Born in Kansas in 1923, Milo Baughman was an incredibly prolific designer, lecturer, and author, whose aesthetic sensibility helped to define the midcentury modern style in the United States.
Baughman spent his formative years in Long Beach, California. From an early age, he exhibited a strong interest in the arts. At the age of thirteen, he designed the architectural floor plan for his parent’s new house, where they would reside for 34 years. After graduating high school, Baughman served in the US Army Air Forces between 1941 and 1945. Following his service, studied Product and Architectural Design at the California Institute of the Arts in Los Angeles County and designed window displays for Frank Brothers, the first all-modern furniture store on the West Coast.
In 1947, Baughman founded his eponymous design agency in Los Angeles and began to design casual yet upscale furniture that blended modernist and Art Deco idioms—an aesthetic that would later become known as “Hollywood Regency.” Baughman’s designs from this era include the classic California Modern collection for Glenn of California (created in collaboration with the Swedish-American designer Greta Magnusson-Grossman) and a series of metal dining tables for Pacific Iron (one of which appeared in a model house built for a 1950 exhibition at the Museum of Modern Art in New York).
In the early 1950s, Baughman traveled to the East Coast, where he designed collections for companies like Macy’s, Drexel, Winchendon Furniture. In 1951, his work received rave reviews in The New York Times. Around 1953, he went to High Point, North Carolina—a major center for US furniture manufacturing at the time—looking for partners. Although most companies thought his designs were too modern, Thayer Coggin Inc. recognized his potential right away. A handshake deal between Baughman and Mr. Coggin solidified a collaboration that would last fifty years. From 1953 until 2003, the pair collaborated on numerous midcentury modern furniture collections that were characterized by bold yet controlled proportions and fine materials in sophisticated finishes. Baughman was particularly fond of using sleek chrome bases, varnished burled wood, and tufted upholstery. Iconic designs from the collaboration include the 820-400 Chaise (1954), 955-304 Sofa (1954), 951-103 Milo Lounge Chair (1962), T-Back 989-103 Lounge Chair (1963), Viceroy Recliner (1965), the Wave Chaise (1960s), and 1224 Circle Sectional (1970s).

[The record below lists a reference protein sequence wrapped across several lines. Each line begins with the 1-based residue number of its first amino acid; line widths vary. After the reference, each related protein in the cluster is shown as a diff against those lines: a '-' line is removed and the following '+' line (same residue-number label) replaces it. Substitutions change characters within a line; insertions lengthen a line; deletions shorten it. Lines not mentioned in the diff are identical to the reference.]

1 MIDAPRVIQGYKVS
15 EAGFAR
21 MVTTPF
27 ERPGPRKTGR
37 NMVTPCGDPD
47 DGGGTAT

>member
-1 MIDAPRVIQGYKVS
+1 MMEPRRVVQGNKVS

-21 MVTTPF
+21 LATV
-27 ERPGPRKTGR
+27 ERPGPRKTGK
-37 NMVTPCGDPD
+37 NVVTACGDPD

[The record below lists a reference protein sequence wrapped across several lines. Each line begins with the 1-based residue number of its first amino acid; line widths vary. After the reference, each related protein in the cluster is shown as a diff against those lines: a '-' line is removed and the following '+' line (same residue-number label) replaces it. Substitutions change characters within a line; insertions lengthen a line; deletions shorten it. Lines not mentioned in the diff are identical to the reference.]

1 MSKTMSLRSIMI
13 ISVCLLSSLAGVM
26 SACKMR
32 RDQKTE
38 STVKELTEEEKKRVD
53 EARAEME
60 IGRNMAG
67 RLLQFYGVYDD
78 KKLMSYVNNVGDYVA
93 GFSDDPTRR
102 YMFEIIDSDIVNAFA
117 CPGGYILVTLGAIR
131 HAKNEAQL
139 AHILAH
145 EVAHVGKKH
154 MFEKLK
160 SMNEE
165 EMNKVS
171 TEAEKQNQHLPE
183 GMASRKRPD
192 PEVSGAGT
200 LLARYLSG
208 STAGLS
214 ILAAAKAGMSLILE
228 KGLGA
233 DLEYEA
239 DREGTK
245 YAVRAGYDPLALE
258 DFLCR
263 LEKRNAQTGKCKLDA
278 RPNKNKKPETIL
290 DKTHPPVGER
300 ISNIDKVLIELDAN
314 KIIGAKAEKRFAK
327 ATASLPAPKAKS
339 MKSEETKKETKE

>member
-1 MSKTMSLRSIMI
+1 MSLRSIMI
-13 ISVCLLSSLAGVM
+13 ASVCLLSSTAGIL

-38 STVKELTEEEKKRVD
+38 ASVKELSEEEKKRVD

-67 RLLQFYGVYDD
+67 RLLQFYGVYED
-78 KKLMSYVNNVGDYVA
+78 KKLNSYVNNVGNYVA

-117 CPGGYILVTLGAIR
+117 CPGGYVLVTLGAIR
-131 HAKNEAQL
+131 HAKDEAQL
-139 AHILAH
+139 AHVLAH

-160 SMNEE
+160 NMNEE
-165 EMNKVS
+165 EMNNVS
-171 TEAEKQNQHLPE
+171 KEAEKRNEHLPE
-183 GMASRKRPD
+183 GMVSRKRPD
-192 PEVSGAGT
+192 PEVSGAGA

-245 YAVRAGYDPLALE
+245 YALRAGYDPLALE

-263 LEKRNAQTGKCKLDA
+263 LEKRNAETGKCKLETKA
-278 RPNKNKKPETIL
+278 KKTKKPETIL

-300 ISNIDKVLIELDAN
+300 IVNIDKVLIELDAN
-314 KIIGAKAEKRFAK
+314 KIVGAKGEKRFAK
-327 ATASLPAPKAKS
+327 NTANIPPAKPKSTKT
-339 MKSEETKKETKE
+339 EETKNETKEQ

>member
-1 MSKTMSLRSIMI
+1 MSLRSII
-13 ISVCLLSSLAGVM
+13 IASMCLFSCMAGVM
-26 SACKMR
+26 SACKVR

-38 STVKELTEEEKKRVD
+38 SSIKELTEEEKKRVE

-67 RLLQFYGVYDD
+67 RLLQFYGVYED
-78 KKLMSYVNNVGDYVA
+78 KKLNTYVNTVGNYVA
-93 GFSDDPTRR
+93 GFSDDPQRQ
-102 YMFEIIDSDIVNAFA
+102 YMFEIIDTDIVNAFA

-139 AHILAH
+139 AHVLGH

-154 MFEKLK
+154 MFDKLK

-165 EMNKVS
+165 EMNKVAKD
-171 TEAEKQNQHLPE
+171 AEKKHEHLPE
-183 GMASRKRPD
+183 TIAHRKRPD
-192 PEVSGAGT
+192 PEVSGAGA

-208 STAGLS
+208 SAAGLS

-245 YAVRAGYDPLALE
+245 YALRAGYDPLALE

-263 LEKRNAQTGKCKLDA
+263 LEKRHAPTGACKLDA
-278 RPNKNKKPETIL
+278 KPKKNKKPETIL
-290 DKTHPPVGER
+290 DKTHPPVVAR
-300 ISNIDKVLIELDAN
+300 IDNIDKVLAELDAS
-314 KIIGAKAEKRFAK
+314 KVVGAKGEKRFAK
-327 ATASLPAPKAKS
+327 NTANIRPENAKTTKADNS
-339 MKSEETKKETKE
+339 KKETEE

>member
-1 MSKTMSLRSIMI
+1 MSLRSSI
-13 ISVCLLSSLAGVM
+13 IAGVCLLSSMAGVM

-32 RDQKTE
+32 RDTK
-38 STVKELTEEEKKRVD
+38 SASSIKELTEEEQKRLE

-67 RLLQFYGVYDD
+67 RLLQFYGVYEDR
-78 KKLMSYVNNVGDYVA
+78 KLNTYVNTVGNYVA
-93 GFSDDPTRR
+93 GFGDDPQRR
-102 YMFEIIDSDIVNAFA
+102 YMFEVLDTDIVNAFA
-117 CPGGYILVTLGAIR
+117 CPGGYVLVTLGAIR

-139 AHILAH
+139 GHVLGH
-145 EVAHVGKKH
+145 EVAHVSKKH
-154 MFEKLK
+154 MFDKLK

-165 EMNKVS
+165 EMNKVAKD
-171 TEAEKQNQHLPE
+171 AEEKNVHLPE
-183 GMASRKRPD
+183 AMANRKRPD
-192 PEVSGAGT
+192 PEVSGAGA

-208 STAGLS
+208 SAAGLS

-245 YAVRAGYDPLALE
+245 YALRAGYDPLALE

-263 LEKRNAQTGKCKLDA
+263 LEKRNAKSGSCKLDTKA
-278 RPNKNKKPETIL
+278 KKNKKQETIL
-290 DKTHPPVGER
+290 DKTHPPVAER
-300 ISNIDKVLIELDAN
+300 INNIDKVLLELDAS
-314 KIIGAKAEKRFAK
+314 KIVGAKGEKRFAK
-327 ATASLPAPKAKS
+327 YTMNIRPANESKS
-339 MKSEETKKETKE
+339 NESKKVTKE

Over the course of his career, Baughman also designed for other furniture companies like Arch Gordon, Design Institute America, Directional, George Kovacs, Henredon, The Inco Company, Mode Furniture, and Murray Furniture, among others.
In 1987, Baughman was inducted in the Furniture Hall of Fame. His designs have been featured in institutional exhibitions like High Styles: Twentieth Century American Design at the Whitney Museum of Art in New York (1985) and California Design, 1930-1965: Living in a Modern Way at LACMA in Los Angeles (2012). Baughman passed away in 2003.